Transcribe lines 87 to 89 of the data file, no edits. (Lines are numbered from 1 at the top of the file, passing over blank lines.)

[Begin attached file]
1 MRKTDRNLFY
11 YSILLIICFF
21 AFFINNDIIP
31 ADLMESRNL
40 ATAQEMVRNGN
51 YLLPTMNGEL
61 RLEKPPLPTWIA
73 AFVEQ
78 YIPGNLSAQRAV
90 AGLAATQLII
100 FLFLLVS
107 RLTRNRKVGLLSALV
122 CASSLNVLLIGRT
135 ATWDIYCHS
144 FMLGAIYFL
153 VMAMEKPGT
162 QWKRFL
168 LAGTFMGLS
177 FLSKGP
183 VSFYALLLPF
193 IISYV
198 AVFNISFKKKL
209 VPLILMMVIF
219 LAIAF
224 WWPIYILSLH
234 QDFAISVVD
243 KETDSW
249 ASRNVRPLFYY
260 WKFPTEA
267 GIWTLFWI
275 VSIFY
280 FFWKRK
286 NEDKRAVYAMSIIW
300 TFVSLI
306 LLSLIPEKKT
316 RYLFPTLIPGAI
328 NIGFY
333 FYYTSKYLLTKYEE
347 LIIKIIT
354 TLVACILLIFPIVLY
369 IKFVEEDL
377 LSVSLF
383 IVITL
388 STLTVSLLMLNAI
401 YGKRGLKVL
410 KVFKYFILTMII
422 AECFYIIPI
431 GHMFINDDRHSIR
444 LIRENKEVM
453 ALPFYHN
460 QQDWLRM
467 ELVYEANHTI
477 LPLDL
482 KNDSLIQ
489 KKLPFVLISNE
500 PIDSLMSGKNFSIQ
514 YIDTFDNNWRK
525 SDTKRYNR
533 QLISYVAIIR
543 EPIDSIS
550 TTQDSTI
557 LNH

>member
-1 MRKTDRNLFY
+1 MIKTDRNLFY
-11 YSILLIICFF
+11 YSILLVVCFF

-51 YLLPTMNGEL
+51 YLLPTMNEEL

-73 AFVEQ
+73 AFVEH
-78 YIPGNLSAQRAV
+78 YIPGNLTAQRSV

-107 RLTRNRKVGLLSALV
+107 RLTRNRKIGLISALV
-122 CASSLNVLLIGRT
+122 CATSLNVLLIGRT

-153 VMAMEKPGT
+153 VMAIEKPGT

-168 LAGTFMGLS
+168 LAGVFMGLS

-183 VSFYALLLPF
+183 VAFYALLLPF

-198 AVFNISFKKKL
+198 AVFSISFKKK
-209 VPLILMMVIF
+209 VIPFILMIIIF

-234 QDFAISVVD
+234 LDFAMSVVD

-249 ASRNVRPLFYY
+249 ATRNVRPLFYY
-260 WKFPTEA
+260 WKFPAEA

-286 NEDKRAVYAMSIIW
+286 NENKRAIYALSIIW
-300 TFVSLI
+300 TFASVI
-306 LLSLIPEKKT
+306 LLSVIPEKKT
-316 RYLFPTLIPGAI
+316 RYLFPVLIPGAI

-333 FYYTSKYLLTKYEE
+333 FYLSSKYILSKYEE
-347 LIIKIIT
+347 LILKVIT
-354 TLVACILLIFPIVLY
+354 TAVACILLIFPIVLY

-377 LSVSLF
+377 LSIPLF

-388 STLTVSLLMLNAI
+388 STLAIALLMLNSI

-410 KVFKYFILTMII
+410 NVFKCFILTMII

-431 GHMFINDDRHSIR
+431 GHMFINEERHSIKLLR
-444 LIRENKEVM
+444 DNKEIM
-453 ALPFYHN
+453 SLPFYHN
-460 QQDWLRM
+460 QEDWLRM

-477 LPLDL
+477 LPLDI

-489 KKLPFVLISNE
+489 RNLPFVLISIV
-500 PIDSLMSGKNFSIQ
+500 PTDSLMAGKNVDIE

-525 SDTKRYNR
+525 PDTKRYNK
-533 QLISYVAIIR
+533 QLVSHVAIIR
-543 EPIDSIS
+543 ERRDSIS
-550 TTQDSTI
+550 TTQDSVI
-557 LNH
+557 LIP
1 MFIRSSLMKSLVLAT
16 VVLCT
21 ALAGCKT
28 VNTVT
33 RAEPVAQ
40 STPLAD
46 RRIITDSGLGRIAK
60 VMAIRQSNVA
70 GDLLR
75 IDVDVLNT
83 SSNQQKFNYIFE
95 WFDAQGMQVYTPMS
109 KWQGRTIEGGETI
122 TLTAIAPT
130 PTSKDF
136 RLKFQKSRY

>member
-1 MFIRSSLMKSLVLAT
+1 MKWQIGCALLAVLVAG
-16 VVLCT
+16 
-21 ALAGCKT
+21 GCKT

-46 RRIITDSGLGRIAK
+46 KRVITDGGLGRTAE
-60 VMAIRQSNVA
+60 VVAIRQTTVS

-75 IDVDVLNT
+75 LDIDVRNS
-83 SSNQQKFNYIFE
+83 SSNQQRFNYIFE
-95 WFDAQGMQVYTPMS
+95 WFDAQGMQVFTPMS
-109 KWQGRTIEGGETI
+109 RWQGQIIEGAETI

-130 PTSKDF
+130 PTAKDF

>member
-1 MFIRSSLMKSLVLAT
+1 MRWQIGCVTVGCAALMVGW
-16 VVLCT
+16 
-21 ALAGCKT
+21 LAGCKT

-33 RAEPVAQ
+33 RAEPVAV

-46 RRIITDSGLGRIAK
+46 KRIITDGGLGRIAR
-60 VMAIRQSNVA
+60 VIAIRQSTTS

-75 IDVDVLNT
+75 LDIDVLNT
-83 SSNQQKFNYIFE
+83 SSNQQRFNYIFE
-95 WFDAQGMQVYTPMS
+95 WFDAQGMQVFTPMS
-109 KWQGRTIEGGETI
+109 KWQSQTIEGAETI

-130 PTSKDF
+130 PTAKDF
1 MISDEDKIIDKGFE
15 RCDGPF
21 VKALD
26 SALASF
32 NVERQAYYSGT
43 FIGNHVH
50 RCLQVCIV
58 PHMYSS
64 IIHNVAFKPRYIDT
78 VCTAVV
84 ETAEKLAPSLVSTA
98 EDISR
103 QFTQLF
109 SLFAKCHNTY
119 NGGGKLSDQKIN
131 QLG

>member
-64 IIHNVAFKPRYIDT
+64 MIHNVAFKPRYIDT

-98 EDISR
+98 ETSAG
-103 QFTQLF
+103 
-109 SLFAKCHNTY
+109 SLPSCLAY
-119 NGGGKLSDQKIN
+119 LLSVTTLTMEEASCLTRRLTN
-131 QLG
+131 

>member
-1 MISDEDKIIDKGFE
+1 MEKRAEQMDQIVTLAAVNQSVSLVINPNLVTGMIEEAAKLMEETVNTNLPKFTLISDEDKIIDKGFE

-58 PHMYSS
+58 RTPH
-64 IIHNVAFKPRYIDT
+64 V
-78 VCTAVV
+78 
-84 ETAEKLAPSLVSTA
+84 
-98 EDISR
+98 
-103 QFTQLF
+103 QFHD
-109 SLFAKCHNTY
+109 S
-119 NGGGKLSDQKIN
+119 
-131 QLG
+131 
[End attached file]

+209 VIPFILMIIIF

-234 QDFAISVVD
+234 LDFAMSVVD